30 October 2009 In West Africa, the coast is more than just a simple marker between land and sea. It’s also the home of millions – as much as 80 per cent of the populations of many countries live nearby – and a vital source of livelihoods and income thanks to the critical industries of fishing and tourism.
Now the region’s lifeline is under siege. Partly because of man-made climate change, West Africa’s coastline is diminishing, as erosion eats away relentlessly at the land.
But a United Nations project in five countries (Cape Verde, Gambia, Guinea-Bissau, Mauritania and Senegal) is seeking to reverse this trend. The scheme, which is still in a pilot phase, having been rolled out only in Guinea-Bissau so far, aims to protect the region’s biodiversity and to enhance the abilities of local communities to adapt to the erosion.
“From my own experience, I don't think people generally are aware of climate change per se,” but they have witnessed changes in coastal areas, said Isabelle Niang, Regional Coordinator of the Adaptation to Climate Change in Coastal Zones of West Africa (ACCC) programme.
West Africa’s coasts are home to a rich array of ecosystems, including mangroves, lagoons, wetlands and coral reefs. Many species of fish, crustaceans and turtles make their home here, also a key part of global migration routes for birds.
Mangrove restoration activities to encourage the return of birds and fish, as well as protection and restoration of beaches to allow turtles to find better conditions to nest, will be some of the activities within the scheme, which will be executed by the UN Educational, Scientific and Cultural Organization (UNESCO).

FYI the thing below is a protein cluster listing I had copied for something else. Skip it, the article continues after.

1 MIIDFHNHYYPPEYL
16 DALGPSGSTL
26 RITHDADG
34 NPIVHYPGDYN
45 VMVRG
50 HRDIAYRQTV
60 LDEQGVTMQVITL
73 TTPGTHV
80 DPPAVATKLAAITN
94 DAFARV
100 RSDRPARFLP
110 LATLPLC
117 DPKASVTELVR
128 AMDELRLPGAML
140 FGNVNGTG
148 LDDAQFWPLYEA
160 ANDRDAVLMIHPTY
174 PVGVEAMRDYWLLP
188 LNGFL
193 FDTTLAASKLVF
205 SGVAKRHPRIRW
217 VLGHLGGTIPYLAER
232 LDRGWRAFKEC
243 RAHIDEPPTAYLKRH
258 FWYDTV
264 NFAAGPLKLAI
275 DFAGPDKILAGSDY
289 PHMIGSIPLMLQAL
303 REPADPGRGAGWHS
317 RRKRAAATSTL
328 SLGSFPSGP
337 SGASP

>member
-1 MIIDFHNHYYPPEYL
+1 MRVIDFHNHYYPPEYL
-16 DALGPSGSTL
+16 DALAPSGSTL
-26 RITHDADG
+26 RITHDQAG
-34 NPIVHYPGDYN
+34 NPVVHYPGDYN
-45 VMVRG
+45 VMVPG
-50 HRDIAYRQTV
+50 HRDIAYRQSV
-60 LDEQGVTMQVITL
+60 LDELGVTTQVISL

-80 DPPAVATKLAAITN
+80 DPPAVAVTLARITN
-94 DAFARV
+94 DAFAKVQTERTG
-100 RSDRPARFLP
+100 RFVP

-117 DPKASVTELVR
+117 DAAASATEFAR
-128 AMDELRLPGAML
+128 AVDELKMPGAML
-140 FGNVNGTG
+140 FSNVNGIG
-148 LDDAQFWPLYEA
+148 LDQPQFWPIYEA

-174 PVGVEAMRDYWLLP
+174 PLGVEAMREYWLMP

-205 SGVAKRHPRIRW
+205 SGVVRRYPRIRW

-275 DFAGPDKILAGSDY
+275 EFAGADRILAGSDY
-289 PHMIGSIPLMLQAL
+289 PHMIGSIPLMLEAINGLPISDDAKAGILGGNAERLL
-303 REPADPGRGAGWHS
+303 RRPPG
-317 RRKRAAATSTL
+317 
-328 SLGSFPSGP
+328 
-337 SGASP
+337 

Aside from its impact on tourism, with several hotels already having been greatly affected, coastal erosion is also hurting maritime and river commerce; the extraction of mineral resources; and agriculture. In the coming years, major urban centres could be inundated as well, with a shortage in drinking water looming.
Nations are hoping to ‘seal the deal’ on a new climate change agreement – intended to go into effect after the first commitment period of the Kyoto Protocol ends in 2012 – this December in Copenhagen, Denmark.
Along with emissions reductions targets by industrialized nations, helping developing countries adapt to global warming’s effects is also a large component of the pact set to be reached in the Danish capital.
The multi-million dollar ACCC initiative hopes to promote multiple adaptation responses to the degradation.
Although the five pilot countries are all in the same region, the problems differ from nation to nation, Dr. Niang noted, adding that “ we can’t [assume] that we will have the same type of solutions for each country.”
The scheme will be implemented by the UN Development Programme (UNDP) and the Global Environment Facility (GEF), a partnership among 178 countries, non-governmental organizations (NGOs) and the private sector.
Also supported by the New Partnership for Africa’s Development (NEPAD), it will also try to ensure that development plans and policies at the regional and national level incorporate climate change considerations.
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